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Forum topic by woodworker59 posted 809 days ago 1129 views 0 times favorited 13 replies Add to Favorites Watch
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woodworker59

560 posts in 836 days


809 days ago

Topic tags/keywords: dovetails saws western eastern tenon backpins tails question trick tip

Had so much fun with my last question about dovetails, thought I would throw this one at ya all.
which do you prefer when cutting your dovetails a western saw? I.E. back saw, tenon saw, dovetail saw
or do you like the Japaneses saws, the Dozuki or the dozuki joiners saw with the depth adjustment?
just which way do you roll?

and while we are at it.. pins or tails which came first and why?

Cant wait to see what this one brings.. Don’t forget not just what but why lets see what we can learn from one another when it comes to how and why we do what we do.. thanks… will put my selections up after a few replies have come in..
a little hint for ya…
Domo ati gato..
Papa…

-- Papa@papaswoodworking.com


13 replies so far

View Don W's profile

Don W

14899 posts in 1202 days


#1 posted 809 days ago

my favorite
http://lumberjocks.com/donwilwol/blog/24114

I never had the chance to try the japanese saws. Can’t teach an old dog new tricks kind of thing.

-- Master hand plane hoarder. - http://timetestedtools.com

View Dan Krager's profile

Dan Krager

1525 posts in 869 days


#2 posted 809 days ago

When hand cutting dovetails, I use a center line gauge that can lay out pins or tails from center lines of the matched pair, i.e. the center lines are laid out on one piece and transferred to all the pieces, pins and tails. I usually end up cutting the tails first because it seems easier to lay out the pins from them. I have tried Japanese Ryobi but it tends to be too coarse. I have two small back saws with a very delicate cut, 14tpi, one sharpened for rip and the other cross cut. I use a home made guide block to help steady the start of the cut. Sometimes I get lazy and use the band saw or scroll saw to remove the bulk of the waste.

For chopping I stack my bench inserts for comfortable elevation and clamp pieces on top of them. The clamp caul holding the piece becomes a chisel guide. A backer caul absorbs the thrust of the end cuts.

I have been low level researching various TS jigs for completing the task. For speed and accuracy combined, the TS seems hard to beat. FWW 59 had an interesting one, and I’ve bookmarked a couple here on LJ. Not specially interested in jigs that just assist part way. Nor router jigs because the setup seems tedious and finicky by comparison. And the good ones are REALLY expensive.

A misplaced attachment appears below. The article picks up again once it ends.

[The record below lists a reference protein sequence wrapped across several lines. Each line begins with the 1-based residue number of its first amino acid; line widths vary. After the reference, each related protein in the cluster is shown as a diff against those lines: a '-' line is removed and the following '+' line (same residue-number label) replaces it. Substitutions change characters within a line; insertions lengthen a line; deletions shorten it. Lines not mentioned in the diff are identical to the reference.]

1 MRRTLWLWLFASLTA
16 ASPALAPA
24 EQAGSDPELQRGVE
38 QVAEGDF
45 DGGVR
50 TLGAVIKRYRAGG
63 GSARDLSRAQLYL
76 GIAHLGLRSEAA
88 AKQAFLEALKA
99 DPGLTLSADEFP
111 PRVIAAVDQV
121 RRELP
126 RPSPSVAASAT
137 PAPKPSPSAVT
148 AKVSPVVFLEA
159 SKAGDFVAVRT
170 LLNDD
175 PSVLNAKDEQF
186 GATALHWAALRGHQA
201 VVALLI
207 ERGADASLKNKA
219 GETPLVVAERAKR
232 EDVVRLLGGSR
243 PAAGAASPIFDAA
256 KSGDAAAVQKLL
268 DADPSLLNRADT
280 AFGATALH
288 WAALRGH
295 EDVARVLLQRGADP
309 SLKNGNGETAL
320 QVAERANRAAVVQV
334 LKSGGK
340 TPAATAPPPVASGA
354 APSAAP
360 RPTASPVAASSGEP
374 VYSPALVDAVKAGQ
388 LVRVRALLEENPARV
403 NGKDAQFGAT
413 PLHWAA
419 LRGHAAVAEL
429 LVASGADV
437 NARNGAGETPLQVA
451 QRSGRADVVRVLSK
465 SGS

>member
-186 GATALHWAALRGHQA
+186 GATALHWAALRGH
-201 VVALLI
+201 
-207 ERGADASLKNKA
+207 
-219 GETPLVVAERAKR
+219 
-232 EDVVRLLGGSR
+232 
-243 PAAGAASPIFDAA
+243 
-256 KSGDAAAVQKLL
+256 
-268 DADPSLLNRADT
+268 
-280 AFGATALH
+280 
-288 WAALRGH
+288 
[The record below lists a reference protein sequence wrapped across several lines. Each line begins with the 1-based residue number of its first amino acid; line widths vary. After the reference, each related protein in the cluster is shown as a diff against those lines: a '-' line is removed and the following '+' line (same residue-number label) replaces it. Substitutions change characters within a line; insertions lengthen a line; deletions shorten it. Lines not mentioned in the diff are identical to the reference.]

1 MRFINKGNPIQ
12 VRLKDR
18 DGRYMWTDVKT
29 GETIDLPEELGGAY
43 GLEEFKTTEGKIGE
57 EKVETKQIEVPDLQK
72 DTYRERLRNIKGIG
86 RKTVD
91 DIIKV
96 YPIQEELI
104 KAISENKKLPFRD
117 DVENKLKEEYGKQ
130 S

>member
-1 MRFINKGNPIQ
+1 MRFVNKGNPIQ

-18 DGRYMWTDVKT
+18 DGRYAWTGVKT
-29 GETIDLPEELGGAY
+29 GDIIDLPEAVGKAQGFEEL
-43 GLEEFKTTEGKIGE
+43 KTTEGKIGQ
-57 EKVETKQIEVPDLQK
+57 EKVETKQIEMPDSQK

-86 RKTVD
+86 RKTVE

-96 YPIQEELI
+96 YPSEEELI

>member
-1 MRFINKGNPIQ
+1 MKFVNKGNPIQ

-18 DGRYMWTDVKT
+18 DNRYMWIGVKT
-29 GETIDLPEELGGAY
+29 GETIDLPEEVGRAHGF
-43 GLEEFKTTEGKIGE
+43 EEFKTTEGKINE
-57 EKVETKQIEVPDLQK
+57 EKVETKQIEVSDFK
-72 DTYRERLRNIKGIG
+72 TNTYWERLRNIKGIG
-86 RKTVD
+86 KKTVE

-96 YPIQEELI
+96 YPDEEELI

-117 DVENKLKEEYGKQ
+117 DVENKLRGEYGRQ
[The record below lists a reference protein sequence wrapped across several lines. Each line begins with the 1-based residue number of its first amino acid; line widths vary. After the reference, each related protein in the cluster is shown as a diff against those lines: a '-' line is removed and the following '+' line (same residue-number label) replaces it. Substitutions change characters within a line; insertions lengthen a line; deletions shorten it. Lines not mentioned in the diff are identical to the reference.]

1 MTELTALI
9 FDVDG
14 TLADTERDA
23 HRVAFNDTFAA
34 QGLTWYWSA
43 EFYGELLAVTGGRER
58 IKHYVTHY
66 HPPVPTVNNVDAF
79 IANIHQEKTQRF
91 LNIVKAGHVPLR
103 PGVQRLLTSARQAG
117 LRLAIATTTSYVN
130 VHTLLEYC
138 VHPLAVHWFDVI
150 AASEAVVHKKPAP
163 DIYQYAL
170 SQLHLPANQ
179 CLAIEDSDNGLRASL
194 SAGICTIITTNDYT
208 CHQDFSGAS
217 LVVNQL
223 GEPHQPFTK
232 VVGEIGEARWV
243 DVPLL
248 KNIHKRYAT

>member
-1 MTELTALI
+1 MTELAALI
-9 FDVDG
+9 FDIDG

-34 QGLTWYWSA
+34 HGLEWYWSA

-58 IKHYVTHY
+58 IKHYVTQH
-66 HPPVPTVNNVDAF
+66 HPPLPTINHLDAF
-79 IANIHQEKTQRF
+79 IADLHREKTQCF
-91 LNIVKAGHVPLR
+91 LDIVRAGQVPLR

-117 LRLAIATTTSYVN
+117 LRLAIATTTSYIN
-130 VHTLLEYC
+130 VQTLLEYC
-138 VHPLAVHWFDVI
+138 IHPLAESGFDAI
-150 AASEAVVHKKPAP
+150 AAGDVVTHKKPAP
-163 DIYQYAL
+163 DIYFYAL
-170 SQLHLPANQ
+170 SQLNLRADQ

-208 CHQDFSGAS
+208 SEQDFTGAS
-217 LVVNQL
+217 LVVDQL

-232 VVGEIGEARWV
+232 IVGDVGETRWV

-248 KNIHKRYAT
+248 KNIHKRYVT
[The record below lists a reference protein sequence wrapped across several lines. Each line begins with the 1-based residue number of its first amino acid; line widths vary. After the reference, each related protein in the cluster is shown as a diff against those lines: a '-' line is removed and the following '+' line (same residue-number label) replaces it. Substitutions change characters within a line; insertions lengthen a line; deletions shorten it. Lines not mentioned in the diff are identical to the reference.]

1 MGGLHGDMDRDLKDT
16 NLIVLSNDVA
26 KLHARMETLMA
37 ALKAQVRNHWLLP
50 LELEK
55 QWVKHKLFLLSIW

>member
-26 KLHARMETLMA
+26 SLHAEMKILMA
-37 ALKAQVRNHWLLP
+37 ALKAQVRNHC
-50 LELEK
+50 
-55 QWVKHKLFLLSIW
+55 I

I also have a Sears router jig, probably one of the first to come out. Fixed spacing, blind or through…not very interesting and pretty limiting.
A good eye and lots of practice are better than all the jigs in the world.
Dan

-- Dan Krager, Olney IL http://www.kragerwoodworking.weebly.com

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Oldtool

1783 posts in 825 days


#3 posted 809 days ago

Saws: traditional back saws, have two, DT saw & a larger sash saw. Never tried a Japanese saw, but did install a coping saw blade to cut on the pull, didn’t like the action so it’s cut on the push for me even with a coping saw.
Ts or Ps first: Tails. My hand cutting isn’t the most accurate, so I cut the tails first at their 8 deg. angles, doesn’t matter that they don’t stay on the lines because the pins are marked to follow these, and pins are cut with the blade in a vertical position, which I seem to be better at, and the final product is a tight fit.
Also, I find it easier to mark the pins from the open view between the tail spaces, and the alignment of the two boards is easier -not having to stand the pin board up on the bench, but rather I clamp both boards on the front bench corner at one end, to ensure correct alignment in two planes simultaneously. ( did I explain the OK?)
I saw an article in Pop Woodworking about using a talcum bag to mark pins from tails, which is useful fill when pins are cut extremely thin, so ease of marking isn’t a problem.
I think that about sums it up Mr. woodworker59.
Have a great day all …...

-- "I am a firm believer in the people. If given the truth, they can be depended upon to meet any national crisis. The point is to bring them the real facts." - Abraham Lincoln

View helluvawreck's profile

helluvawreck

15627 posts in 1501 days


#4 posted 809 days ago

I use a western saw, the Varitas dovetail saw because I like it and it is comfortable to use. I cut my tails first for the simple reason that it is so easy to place the part with pins into a vise with the end up and level with the bench top. You the simply lay the part with the tails on the bench top and line it up with fingers and mark the pins with a knife or sharp pencil. It is so easy to mark this way because the vise and bench top are working with you and are giving you a lot of help.

When you cut the pins first most people are trying to awkwardly hold the pin part straight up while trying to mark the tails and at the same time hold everything still.

Now this is just the way that I do it and I ain’t going to do it differently. Everybody else can do it their own way.

helluvawreck
https://woodworkingexpo.wordpress.com

-- If a man does not keep pace with his companions, perhaps it is because he hears a different drummer. Let him step to the music which he hears, however measured or far away. Henry David Thoreau

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Brett

621 posts in 1317 days


#5 posted 808 days ago

I’ve not cut dovetails, but in my limited experience with Japanese vs. Western hand saws, I’ve found the Japanese saws harder to “steer” because the handle is on the wrong end.